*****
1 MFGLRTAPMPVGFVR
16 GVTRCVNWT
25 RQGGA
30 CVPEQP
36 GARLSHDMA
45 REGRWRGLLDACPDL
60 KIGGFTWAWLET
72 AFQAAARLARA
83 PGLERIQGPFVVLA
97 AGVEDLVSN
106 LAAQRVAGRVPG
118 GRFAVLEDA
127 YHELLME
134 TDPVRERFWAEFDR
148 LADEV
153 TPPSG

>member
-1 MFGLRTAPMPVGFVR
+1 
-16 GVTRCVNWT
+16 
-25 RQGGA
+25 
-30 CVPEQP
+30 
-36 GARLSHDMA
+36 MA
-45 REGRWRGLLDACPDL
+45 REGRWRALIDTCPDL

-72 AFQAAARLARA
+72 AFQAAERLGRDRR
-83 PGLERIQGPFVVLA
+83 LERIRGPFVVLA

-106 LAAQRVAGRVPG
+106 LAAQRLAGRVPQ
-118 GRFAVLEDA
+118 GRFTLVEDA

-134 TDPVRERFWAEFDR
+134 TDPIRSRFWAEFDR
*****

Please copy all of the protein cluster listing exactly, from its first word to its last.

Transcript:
1 MFGLRTAPMPVGFVR
16 GVTRCVNWT
25 RQGGA
30 CVPEQP
36 GARLSHDMA
45 REGRWRGLLDACPDL
60 KIGGFTWAWLET
72 AFQAAARLARA
83 PGLERIQGPFVVLA
97 AGVEDLVSN
106 LAAQRVAGRVPG
118 GRFAVLEDA
127 YHELLME
134 TDPVRERFWAEFDR
148 LADEV
153 TPPSG

>member
-1 MFGLRTAPMPVGFVR
+1 
-16 GVTRCVNWT
+16 
-25 RQGGA
+25 
-30 CVPEQP
+30 
-36 GARLSHDMA
+36 MA
-45 REGRWRGLLDACPDL
+45 REGRWRALIDTCPDL

-72 AFQAAARLARA
+72 AFQAAERLGRDRR
-83 PGLERIQGPFVVLA
+83 LERIRGPFVVLA

-106 LAAQRVAGRVPG
+106 LAAQRLAGRVPQ
-118 GRFAVLEDA
+118 GRFTLVEDA

-134 TDPVRERFWAEFDR
+134 TDPIRSRFWAEFDR